Association between preoperative medication lists and postoperative hospital length of stay after endoscopic transsphenoidal pituitary surgery
Saad, Mary et al. (2022), Association between preoperative medication lists and postoperative hospital length of stay after endoscopic transsphenoidal pituitary surgery, Dryad, Dataset, https://doi.org/10.5061/dryad.tht76hf1v
Background: Endoscopic transsphenoidal surgery is the most common technique for resection of pituitary adenoma. Data on factors associated with extended hospital stay after this surgery are limited. We aimed to characterize the relationship between preoperative medications and the risk of prolonged postoperative length of stay after this procedure.
Methods: This single-center, retrospective cohort study included all adult patients scheduled for transsphenoidal pituitary surgery from July 1st, 2016 to December 31st, 2019. Anatomical Therapeutic Chemical codes were used to identify patients’ preoperative medications. The primary outcome was prolonged postoperative hospital length of stay. Secondary outcomes included unplanned admission to the Intensive Care Unit, in-hospital and one-year mortality. We developed a descriptive logistic model that included preoperative medications, obesity, and age.
Results: Median postoperative length of stay was 3 days for the 704 analyzed patients. A prolonged length of stay was defined as > 4 days. Patients taking ATC-H drugs were at increased risk of prolonged length of stay (OR 1.56, 95% CI 1.26-1.95, p<0.001). No association was found between preoperative ATC-H medication and unplanned ICU admission or in-hospital mortality. Patients with multiple preoperative ATC-H medications had significantly higher mean LOS (5.4 ± 7.6 days) and one-year mortality (p<0.02).
Conclusions: Clinicians should be aware of the possible vulnerability of patients taking systemic hormones preoperatively. Future studies should test this medication-based approach on endoscopic transsphenoidal pituitary surgery populations from different hospitals and countries.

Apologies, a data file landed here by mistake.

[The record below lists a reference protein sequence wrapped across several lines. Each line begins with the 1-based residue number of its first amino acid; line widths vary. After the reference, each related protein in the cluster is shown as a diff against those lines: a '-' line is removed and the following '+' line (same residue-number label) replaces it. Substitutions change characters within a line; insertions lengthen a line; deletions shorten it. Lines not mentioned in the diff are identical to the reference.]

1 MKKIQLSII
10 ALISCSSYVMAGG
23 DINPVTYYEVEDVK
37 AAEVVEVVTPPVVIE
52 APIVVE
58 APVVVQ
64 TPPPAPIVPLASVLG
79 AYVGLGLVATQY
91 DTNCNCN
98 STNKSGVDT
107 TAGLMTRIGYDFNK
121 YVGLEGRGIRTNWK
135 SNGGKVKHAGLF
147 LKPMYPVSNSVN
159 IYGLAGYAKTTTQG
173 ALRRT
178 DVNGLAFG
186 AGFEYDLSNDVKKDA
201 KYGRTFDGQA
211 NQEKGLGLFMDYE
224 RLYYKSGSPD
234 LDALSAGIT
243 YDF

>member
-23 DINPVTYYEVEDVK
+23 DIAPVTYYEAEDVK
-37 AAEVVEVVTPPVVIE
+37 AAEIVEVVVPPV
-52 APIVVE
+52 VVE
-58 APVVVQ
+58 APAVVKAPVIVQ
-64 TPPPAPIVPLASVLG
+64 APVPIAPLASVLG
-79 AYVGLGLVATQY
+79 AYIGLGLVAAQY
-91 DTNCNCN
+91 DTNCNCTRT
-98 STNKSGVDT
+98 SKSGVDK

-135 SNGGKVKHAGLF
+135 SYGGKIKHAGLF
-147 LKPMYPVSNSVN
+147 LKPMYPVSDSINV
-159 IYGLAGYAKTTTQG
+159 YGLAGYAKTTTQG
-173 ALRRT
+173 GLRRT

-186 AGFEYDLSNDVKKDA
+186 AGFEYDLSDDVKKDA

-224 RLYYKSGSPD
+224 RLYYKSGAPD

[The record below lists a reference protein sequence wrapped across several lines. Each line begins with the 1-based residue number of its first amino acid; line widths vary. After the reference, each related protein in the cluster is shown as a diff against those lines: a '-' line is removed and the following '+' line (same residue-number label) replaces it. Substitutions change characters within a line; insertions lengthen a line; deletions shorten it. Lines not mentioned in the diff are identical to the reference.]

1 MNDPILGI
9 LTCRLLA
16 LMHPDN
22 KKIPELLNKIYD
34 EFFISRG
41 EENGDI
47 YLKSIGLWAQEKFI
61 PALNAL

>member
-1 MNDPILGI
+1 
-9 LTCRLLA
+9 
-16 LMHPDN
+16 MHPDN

Patients’ characteristics and preoperative medications were collected from Cesare™, computerized software for preoperative anesthetic evaluation (Bow Médical, 80440 Boves, France). Preoperative medications were defined using the Anatomical Therapeutic Chemical (ATC) classification system. In the ATC classification system, the active substances are divided into different groups according to the organ or system on which they act and their therapeutic, pharmacological and chemical properties. Drugs are classified in groups at five different levels. Cesare™ associates each medication trade name first with its corresponding International Non-proprietary Name (INN), then with its ATC code according to the ATC Classification System using the first four digits. In our analysis, we used the first level of the code, which indicates the anatomical main group and consists of one letter. There are 14 main groups. Each patient's medical prescription was transformed into numerical variables that indicated the number of drugs in each level-1 ATC class that was present in the preoperative treatment. Surgical procedures were identified using the French classification of homogeneous patient groups.14 This classification, as well as most of the other medico-economic classifications used in the rest of the world, are derived from the Diagnosis Related Groups (DRGs) classification system developed in the 1970s in the United States15 and based on the classification of hospital stays into a deliberately limited number of groups characterized by a double medical and economic homogeneity. Post-operative length of stay and hospital readmission were obtained using the hospital electronic health record system.
Mortality data on the system was synchronized with France’s National Institute of Statistics and Economic Studies (INSEE) database, ensuring a near-complete follow-up after hospital discharge. The INSEE register of death is regularly updated as municipalities send weekly reports of death certificates of their citizens. We looked at in-hospital mortality, defined as any death occurring during a hospital stay, and one-year mortality, defined as any death reported on the INSEE register within one year of surgery.
Data were anonymized before entry onto a secure internet-based electronic case record form designed specifically for our study.
Missing values are identified as NA.